Twitter's $1 billion IPO plan holds promise

by CXOtoday News Desk    Oct 04, 2013

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Twitter has finally made its IPO filing public, clearing the way for one of biggest and most hyped IPOs since Facebook went public in May 2012. The filing comes after the company tweeted last month that it had filed confidential paperwork to begin the IPO process. The roughly 800-page filing on the much anticipated IPO contains interesting accounts about its growth and its attempts to be profitable from the various services.

Here are a few interesting observations based on the filing.

Exciting growth story

Twitter has an interesting growth trajectory. After co-founder Jack Dorsey sent out the first tweet in March 2006, the company didn’t even try to make money for its few years. Instead, management focused on attracting more users and making the service more reliable. It looks like Twitter’s patient approach is paying off. Since former Google executive Dick Costolo became Twitter’s CEO in 2010, the company’s annual revenue increased from $28 million to $317 million last year. Through the first half of this year, Twitter’s revenue totaled $254 million, more than doubling from last year. If Twitter maintains that growth pace through the second half, the company’s revenue will surpass $656 million this year.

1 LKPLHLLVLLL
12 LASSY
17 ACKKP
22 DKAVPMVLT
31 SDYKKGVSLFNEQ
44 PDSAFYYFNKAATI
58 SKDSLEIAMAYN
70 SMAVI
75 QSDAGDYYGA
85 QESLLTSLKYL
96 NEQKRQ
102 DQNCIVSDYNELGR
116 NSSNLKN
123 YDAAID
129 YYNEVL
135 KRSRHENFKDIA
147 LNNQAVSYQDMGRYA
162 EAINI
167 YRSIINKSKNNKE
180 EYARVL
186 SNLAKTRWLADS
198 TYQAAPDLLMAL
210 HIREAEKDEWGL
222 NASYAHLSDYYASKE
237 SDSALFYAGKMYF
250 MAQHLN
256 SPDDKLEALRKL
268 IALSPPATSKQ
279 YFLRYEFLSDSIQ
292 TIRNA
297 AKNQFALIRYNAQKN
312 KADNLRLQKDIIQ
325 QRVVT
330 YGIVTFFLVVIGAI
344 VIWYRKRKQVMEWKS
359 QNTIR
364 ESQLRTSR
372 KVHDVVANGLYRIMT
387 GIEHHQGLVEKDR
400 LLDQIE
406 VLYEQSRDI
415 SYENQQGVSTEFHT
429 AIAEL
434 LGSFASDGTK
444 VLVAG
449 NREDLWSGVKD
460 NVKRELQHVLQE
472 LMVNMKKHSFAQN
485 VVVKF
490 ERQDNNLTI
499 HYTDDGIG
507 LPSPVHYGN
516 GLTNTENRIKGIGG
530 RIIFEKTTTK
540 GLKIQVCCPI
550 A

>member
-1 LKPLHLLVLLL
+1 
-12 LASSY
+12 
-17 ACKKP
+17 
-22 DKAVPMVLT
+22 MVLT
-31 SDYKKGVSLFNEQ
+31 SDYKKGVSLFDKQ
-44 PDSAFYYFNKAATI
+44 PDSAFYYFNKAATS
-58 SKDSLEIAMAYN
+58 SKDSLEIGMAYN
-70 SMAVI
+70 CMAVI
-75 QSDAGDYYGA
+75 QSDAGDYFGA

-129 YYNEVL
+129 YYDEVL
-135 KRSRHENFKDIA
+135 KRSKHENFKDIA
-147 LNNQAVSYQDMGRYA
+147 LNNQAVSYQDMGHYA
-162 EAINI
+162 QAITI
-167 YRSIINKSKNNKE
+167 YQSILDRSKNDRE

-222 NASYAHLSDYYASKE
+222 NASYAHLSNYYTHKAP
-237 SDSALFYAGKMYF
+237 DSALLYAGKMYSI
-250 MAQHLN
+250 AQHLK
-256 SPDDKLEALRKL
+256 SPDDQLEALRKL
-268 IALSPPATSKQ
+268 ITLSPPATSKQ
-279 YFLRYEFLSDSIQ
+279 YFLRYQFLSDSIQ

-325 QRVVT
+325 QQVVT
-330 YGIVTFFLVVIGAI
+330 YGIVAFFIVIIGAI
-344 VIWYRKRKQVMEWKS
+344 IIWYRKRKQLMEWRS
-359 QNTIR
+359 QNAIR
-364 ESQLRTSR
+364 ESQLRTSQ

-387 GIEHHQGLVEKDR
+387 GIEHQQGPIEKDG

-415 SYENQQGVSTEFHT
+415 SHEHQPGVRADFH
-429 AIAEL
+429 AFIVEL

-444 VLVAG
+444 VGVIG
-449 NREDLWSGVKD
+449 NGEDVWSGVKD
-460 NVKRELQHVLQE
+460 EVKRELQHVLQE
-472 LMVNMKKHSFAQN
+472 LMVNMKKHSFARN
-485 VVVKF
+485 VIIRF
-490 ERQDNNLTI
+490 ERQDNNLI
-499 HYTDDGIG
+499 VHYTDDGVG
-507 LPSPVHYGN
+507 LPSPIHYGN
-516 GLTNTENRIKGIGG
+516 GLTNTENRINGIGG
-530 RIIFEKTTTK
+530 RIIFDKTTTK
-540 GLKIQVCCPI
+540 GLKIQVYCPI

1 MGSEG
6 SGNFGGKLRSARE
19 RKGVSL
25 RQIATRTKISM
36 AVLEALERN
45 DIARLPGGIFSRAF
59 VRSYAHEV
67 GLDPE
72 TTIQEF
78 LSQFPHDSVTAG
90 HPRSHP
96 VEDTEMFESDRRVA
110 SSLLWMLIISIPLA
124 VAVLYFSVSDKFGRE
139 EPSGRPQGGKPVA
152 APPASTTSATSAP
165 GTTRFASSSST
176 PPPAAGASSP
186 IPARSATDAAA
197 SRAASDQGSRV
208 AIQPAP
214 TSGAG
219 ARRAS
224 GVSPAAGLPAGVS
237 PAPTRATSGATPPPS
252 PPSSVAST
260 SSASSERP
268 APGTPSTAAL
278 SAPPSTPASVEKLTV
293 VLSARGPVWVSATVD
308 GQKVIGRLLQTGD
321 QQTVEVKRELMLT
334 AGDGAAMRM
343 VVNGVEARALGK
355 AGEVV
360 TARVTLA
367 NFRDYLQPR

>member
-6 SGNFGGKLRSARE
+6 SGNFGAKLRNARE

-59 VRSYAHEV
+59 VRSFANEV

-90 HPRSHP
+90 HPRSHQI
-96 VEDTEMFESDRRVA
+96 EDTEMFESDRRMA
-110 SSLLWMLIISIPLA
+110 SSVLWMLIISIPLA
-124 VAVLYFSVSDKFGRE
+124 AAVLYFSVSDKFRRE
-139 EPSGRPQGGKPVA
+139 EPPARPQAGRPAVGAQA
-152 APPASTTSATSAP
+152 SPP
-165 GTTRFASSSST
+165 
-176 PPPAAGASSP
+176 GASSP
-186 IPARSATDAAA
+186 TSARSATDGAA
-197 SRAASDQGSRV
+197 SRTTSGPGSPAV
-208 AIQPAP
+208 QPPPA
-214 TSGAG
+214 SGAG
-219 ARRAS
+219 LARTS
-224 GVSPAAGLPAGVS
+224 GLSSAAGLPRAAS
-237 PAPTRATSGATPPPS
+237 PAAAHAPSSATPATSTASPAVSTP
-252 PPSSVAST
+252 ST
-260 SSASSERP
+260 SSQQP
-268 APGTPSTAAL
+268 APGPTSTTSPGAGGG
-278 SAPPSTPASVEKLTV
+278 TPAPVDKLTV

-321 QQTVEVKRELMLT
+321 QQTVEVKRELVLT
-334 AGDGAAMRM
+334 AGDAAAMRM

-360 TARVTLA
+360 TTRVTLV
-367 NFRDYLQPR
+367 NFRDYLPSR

(Read: Is Twitter overstating stats to create hype? http://www.cxotoday.com/story/is-twitter-overstating-stats-to-create-hype/)

Twitter has shown steady growth in advertising sales, and investors will value the stock based on their expectations of future revenue and profit.

Zachary Reiss-Davis, an analyst at Forrester told WSJ that the social network would eventually need to show how it could evolve its advertising efforts and make its offerings more sophisticated. “Twitter has done a good job of growing its international user base, but now it has to work with marketers to create advertising experiences that work for those international users and for marketers,” he said.

(Read: Twitter hopes to learn from FB’s IPO mistakes. http://www.cxotoday.com/story/twitter-ipo-can-be-a-strategic-move-say-experts/)

But it was steadily losing money…

Despite exciting growth plans, it was clear that the company has suffered uninterrupted losses of $419 million since its inception. According to sources, in 2012, Twitter had revenue of $316.9 million, up from $106.3 million in 2011. Net loss was $79.4 million, compared to a net loss of $164.1 million in 2011. Twitter survived as it has raised $759 million from investors. The company still had $375 million in the bank at the end of June and hopes to raise at least $1 billion more in its IPO, according to sources. In contrast, both social networking leader Facebook and professional networking leader LinkedIn were profitable when they went public. So this was the best possible option for Twitter.

(Read: What should Twitter be worried about. http://www.cxotoday.com/story/what-should-twitter-be-worried-about/)

Market value could reach $20 billion